May 7th, 2009
11:39 AM ET

Does hand sanitizer kill bacteria and viruses?

As a new feature of CNNhealth.com, our team of expert doctors will answer readers’ questions. Here’s a question for Dr. Gupta.

From CNN.com blogger, Dick:

"Hand sanitizer has been recommended but the bottles say, "Effective against bacteria," with no mention of viruses. What gives?"


That is a good question. There are not a lot of data actually on how effective those sanitizers are against viruses. There have been some studies done over the years and the conclusion is washing your hands with soap and water is still probably the best idea. If you are having a busy day and it is hard to get to a sink, then carrying a bottle of hand sanitizer would be a good idea.

In essence, it makes your hands very inhospitable to viruses. You put it on your hands and viruses simply don't want to cling to it. So it does reduce the amount of a virus that can cling to your hand but it does not kill it. Alternatively, it also can’t harm you in any way. We get a lot of questions from concerned viewers asking if sanitizers could actually cause antibiotic resistance down the road. Many studies have looked into the issue and all evidence points to the answer being no.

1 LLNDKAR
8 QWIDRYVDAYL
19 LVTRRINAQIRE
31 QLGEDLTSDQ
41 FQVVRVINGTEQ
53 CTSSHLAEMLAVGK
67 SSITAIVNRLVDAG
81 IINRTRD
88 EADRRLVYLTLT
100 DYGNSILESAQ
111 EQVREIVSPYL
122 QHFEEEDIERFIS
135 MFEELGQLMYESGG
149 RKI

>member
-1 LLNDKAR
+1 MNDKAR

At the end of the day, basic principles apply to avoid getting a virus. Avoid touching your mouth, eyes and nose as much as possible. If you cough or sneeze, cover your mouth and nose with a tissue or your sleeve. If you're sick, stay home and avoid close contact with others. Some viruses can live for hours on surfaces such as ATMs, doorknobs, even money.

So be methodical about good hygiene, all year long! Remember that the number of 2009 H1N1 cases will most likely decrease over the summer months because viruses just don't transmit that well in the heat. But in the fall and winter, we're all going to have to remember what the new H1N1 strain was like and be extra vigilant so this doesn't get out of control.

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Get a behind-the-scenes look at the latest stories from CNN Chief Medical Correspondent, Dr. Sanjay Gupta, Senior Medical Correspondent Elizabeth Cohen and the CNN Medical Unit producers. They'll share news and views on health and medical trends - info that will help you take better care of yourself and the people you love.